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From Ted Dunning <ted.dunn...@gmail.com>
Subject Re: performance study
Date Wed, 01 Aug 2012 19:10:02 GMT
I would like to endorse this point.

If your sparse data fits in memory on a single machine, it is very unlikely
that you will be able to improve on the cost of doing a stochastic
projection on that one machine using any Hadoop based solution.

Even with MPI and crazy RDMA networking, I doubt that you would beat it by
much, if any.

On Wed, Aug 1, 2012 at 12:36 PM, Dmitriy Lyubimov <dlieu.7@gmail.com> wrote:

> also as Lance mentioned, usually "coefficient of performance" per core
> for distributed methods is lower than that of an iterative method. It
> is hard (if even possible) to achieve 100% scalability here. Simply
> put, if you have 5 computers to solve same problem, it will not be
> solved 5 times faster than a comparable method on a single computer.
>
> On Wed, Aug 1, 2012 at 11:29 AM, Dmitriy Lyubimov <dlieu.7@gmail.com>
> wrote:
> > I only know comparisons of parallel algorithms only. There's
> > performance and accuracy comparison between Mahout's SSVD and Lanczos
> > done in dissertation of N. Halko (see link at SSVD page on Mahout
> > wiki). There's also a "Heigen" SVD paper that discusses distributed
> > modified Lanczos method of a proprietary Hadoop-based implemetnation
> > at Yahoo. Even though it doesn't draw side-by-side comparisons, it
> > does present benchmark figures for the Heigen implementation so one
> > can approximately draw comparisons between Heigen and Mahout methods.
> >
> > w.r.t to parallel vs. non-parallel, IMO the bottom line is
> > practicality, not necessarily speed. There are some SVD problems that
> > one might argue that single computer solution is not practical and
> > which a distributed algorithm may actually shift into realm of
> > practical solutions. (in a sense that you don't need days to solve
> > it). But IMO direct comparison still doesn't make a lot of sense.
> >
> > On Sat, Jul 28, 2012 at 9:27 AM, mohsen jadidi <mohsen.jadidi@gmail.com>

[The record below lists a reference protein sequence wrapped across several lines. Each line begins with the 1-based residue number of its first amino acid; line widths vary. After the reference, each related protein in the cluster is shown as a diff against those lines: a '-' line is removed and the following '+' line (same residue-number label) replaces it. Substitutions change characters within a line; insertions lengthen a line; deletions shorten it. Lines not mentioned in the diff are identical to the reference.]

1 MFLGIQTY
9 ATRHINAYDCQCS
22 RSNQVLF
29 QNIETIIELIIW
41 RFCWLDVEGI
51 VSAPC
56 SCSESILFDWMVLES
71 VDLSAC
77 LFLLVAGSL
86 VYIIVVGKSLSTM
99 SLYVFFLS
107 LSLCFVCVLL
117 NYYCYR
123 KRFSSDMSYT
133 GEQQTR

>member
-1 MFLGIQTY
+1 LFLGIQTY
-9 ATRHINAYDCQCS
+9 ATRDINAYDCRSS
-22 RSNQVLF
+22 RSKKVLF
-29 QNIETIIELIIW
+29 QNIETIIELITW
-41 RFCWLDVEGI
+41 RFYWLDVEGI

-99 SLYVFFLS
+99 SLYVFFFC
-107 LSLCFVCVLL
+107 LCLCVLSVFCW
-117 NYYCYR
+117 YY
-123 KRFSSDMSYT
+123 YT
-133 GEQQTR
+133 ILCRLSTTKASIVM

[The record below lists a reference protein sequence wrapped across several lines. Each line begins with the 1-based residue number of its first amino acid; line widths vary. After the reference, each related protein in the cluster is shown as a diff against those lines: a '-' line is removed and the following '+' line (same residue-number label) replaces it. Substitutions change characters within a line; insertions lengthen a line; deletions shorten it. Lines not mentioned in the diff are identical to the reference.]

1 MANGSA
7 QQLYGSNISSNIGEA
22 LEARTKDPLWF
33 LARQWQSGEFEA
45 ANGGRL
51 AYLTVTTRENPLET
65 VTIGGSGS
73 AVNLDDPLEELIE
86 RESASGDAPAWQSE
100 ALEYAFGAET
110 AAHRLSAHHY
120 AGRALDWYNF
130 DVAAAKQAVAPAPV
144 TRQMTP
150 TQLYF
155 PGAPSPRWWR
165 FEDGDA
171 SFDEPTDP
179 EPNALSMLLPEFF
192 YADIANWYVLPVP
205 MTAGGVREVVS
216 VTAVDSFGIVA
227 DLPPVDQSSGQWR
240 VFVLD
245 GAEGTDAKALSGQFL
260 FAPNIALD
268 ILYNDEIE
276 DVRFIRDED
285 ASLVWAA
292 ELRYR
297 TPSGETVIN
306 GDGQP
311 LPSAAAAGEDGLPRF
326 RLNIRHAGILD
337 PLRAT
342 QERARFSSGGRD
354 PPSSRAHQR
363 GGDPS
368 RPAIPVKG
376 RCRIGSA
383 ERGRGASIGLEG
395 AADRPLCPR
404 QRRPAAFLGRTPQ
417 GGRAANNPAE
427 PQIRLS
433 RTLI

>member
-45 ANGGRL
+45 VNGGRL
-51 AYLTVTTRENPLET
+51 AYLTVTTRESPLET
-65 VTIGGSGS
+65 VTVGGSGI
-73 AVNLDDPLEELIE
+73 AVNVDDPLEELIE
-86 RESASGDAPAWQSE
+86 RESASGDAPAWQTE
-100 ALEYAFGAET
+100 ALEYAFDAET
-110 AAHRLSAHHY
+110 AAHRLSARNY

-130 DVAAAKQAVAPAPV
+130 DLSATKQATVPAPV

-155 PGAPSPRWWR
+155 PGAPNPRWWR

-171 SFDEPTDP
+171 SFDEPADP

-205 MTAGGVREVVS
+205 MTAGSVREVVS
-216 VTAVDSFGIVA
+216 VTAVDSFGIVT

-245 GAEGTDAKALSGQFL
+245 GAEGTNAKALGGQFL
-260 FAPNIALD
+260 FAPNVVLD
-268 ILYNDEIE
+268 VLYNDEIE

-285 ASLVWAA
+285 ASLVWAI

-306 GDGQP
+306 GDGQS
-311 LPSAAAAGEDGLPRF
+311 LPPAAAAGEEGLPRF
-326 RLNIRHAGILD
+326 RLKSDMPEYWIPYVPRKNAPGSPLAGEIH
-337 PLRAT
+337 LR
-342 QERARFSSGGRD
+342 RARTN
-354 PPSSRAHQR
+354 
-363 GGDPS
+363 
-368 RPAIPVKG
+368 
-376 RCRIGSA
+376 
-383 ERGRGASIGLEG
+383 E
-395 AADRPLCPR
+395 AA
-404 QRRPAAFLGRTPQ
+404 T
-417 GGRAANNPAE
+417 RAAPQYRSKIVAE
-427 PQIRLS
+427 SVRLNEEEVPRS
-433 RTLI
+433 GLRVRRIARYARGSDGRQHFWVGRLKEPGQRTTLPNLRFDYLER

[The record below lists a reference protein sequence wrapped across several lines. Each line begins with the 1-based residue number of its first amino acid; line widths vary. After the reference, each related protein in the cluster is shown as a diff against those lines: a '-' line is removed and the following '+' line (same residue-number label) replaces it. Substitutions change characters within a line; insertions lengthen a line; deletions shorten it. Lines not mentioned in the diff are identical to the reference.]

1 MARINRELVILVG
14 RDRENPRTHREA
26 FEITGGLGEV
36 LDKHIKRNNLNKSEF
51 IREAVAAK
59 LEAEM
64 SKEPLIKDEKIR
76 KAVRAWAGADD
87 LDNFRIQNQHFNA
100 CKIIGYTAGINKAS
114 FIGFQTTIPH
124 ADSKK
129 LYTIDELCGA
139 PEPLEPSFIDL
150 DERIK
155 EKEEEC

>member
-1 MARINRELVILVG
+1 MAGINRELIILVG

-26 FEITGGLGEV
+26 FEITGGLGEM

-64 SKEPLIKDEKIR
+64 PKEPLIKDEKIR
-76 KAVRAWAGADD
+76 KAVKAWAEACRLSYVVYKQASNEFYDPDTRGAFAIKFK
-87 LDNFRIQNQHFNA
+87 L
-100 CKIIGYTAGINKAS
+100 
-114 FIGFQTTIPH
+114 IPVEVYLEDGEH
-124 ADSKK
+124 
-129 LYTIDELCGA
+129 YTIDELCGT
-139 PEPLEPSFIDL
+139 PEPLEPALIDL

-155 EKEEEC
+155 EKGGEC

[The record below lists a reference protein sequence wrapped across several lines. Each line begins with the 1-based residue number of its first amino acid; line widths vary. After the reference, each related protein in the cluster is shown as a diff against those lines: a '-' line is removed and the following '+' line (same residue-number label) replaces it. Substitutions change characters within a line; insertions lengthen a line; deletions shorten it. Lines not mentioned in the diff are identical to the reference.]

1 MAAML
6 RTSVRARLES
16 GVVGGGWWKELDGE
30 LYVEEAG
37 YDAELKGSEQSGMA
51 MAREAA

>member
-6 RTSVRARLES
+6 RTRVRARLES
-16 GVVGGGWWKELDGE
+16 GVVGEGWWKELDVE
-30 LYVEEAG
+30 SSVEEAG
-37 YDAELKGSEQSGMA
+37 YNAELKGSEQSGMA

> wrote:
> >> Thank you for your replies. What I am interested to know is that if I
> want
> >> to compute the SVD for huge matrix , how much faster my computation get
> by
> >> using Mahout.
> >>
> >> On Fri, Jul 27, 2012 at 8:12 PM, Dmitriy Lyubimov <dlieu.7@gmail.com>
> wrote:
> >>
> >>> IMO it doesn't make much sense to compare non-parallel and a parallel
> >>> algorithm (assuming they are running approximately same flops-sized
> >>> computation). Which is probably why there's not so many (i don't know
> >>> any).
> >>>
> >>> However, there are studies comparing parallel approaches (e.g. certain
> >>> mahout vs. giraph methods) given same amount of flops capacity in a
> >>> cluster, but i think you need to be more specific because there are
> >>> too many areas of interest you are talking about.
> >>>
> >>> On Fri, Jul 27, 2012 at 8:57 AM, mohsen jadidi <
> mohsen.jadidi@gmail.com>
> >>> wrote:
> >>> > Hey all,
> >>> >
> >>> > I am looking for some case studies which has evaluated  some of
> Mahout
> >>> > algorithm implementation like different decomposition or different
> >>> > classifier. I just want to know how much faster is the Mahout in
> compare
> >>> of
> >>> > regular non. paralleled algorithms.I couldnt find anything useful.
> >>> >
> >>> > Thanks in advance,
> >>> >
> >>> > --
> >>> > Mohsen Jadidi
> >>>
> >>
> >>
> >>
> >> --
> >> Mohsen Jadidi
>

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